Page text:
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Documentation > Greenhouse effect > Acting individually > An example of emission calculation : how much carbon equivalent at Jancovici and co?

How much greenhouse gases at home ?

Published in a little different form in "La Revue Durable" november 2002 - last translation september 2003

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Since I try to convince whoever I run across that it is indispensable to calculate how much greenhouse gases any activity generates, it was about time I did it for my own house ! This page shows an example of the various contributions of my family to the world emissions, with some commentaries that I hope will prove useful to identify action possibilities.

These figures have been obtained with the default values included in the method "carbon inventory" that I contributed to set up for the french environmenent agency (ADEME). The idea is of course not to show how virtuous (or haw bad !) I am, but just to show where are the main emission sources for an "ordinary man", and, therefore, where are the reduction potentials.


Energy used at home

I live in a natural house that has a central heating running on natural gas. Natural gas is a fosssil fuel (not renewable), even if it has the lowest carbon content of all hydrocarbons (and therefore the fuel that frees the least CO2 for a given quantity of energy). My invoices from mid-2001 tio mid-2002 show a annual consumption (for 2001) of 32.000 kWh, which means, since natural gas frees about 225 grams of CO2 per kWh, my boiler emits 7,2 tonnes of CO2 per year, which corresponds to a little bit less than 2 tonnes carbon equivalent per year.

The same gas provides the hot water for the showers (neverending when the ladies are locked in the bathroom), and feeds the stove to cook the frog legs (because we french eat frog legs at every breakfast, everybody knows that !), so that the emissions linked to hot water and cooking are included in the above figure.

We also consume electricity, for an annual total of 4.800 kWh. The production of this electricity has generated 400 kg of CO2, or 111 kg of carbon equivalent. Elsewhere in Europe, the same electricity consumption would have generated much higher emissions, most of the european electricity being made out of fossil fuels (mostly coal and gas, a little heavy fuel oil).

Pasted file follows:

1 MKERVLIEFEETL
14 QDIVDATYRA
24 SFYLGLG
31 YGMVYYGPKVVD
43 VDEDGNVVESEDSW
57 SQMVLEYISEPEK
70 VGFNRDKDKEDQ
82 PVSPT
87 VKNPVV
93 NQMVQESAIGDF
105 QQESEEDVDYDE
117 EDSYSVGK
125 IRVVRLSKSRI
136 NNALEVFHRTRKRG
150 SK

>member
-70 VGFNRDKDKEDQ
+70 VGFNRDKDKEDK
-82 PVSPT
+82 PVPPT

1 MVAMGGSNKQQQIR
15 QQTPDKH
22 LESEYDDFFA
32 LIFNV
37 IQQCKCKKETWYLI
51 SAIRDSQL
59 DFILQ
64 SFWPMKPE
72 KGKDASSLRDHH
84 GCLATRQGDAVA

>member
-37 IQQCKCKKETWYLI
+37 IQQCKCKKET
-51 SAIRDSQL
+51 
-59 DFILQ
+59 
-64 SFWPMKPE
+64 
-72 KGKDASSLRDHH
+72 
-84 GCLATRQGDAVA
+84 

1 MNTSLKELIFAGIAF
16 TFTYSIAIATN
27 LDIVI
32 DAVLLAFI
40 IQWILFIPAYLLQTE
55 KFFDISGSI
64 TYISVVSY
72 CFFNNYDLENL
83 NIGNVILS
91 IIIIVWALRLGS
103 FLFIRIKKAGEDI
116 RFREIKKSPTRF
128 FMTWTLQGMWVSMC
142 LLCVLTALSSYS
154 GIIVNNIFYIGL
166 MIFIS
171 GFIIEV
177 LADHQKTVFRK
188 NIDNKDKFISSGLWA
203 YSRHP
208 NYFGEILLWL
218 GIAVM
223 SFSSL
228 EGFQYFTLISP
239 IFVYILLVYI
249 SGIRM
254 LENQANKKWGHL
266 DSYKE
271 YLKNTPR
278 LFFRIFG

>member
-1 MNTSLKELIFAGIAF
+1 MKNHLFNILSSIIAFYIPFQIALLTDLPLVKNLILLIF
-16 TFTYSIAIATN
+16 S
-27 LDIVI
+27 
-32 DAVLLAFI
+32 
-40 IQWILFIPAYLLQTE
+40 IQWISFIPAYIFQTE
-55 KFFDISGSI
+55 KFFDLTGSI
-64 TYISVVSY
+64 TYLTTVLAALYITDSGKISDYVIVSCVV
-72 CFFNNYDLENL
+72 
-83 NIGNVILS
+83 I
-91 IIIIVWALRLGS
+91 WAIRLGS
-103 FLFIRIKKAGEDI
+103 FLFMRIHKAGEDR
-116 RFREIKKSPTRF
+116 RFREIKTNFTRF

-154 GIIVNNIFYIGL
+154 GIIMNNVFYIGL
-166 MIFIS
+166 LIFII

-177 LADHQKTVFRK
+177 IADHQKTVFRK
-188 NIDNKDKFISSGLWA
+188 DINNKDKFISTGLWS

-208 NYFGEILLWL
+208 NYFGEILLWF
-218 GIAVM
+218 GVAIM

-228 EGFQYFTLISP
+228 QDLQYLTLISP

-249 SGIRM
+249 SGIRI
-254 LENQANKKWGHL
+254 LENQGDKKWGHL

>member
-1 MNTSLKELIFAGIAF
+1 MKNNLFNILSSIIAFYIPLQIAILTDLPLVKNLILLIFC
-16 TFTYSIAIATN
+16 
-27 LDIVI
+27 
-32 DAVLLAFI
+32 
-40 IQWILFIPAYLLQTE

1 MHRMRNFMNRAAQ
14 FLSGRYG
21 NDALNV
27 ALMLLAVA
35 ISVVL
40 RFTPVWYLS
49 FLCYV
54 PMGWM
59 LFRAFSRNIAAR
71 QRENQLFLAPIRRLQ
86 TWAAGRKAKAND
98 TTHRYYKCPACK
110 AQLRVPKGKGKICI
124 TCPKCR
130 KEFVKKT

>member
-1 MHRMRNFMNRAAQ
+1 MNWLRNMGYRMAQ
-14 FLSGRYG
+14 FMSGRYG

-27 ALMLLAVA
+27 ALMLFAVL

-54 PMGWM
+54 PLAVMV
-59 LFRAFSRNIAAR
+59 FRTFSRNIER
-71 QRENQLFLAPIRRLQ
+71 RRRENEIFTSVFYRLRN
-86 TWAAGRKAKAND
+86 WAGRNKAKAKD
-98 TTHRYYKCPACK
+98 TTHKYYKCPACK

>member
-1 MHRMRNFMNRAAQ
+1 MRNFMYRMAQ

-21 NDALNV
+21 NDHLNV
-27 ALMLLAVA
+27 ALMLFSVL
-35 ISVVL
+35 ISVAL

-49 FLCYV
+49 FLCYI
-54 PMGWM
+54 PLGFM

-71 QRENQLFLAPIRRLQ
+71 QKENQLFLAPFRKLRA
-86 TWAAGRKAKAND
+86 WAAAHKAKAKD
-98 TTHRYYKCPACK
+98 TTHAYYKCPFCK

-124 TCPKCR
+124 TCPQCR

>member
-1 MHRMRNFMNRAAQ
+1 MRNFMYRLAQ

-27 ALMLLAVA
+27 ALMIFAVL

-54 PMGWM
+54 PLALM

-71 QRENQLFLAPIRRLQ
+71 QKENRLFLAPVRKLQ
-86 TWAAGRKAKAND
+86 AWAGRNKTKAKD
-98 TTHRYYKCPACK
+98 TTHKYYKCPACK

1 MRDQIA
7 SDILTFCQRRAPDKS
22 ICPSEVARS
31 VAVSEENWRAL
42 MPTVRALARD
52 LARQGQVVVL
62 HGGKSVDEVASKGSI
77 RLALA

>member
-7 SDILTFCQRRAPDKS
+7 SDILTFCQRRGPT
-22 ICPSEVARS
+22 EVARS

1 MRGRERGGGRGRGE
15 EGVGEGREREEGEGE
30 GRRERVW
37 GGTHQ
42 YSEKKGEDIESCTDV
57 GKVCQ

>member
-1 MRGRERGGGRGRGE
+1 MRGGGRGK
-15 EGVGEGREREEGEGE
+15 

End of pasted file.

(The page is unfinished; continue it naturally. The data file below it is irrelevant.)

Kg CO2 emitted for 4.800 kWh

% extra compared to France


































2 544


United Kingdom












It is easy to see that in some european countries (Germany for example) our electricity consumption would have lead to emissions representing half those of heating, as in France they "only" represent 20% of heating.


Have we already "done something" that lead to a decrease of our emissions ?

We changed the fuel oil boiler - that was there when we bought the house - for a natural gas boiler with a regulation that lowers the temperature at night (for the same comfort, we saved 2,3 tonnes of CO2, or 600 kg carbon equivalent),

We installed double glazing on every window (probable saving of 5 to 8% of the total, that is 100 to 150 kg carbon equivalent),

And most of all...we got the sweaters out of the drawers ! The inside temperature is 18 to 19 °C during the day, and 15 °C at night (it is perfectly bearable, and actually much more comfortable for a good night's rest).


What action possibilities still remain ?

install a solar heating, at least for sanitary water (we could save up to 200 kg carbon equivalent, roughly, for sanitary hot water ; 1 tonne carbon equivalent for a solar heating of the house, that requires to install a heating floor in each room).

If we lived in the country: install a wood fueled boiler: we could save almost all the emissions linked to heating (so that is a lot),

insulate better the house (likely saving of 10% to 20%, but it would require a lot of work),

lower the inner temperature a little more (likely saving of 10% to 20%),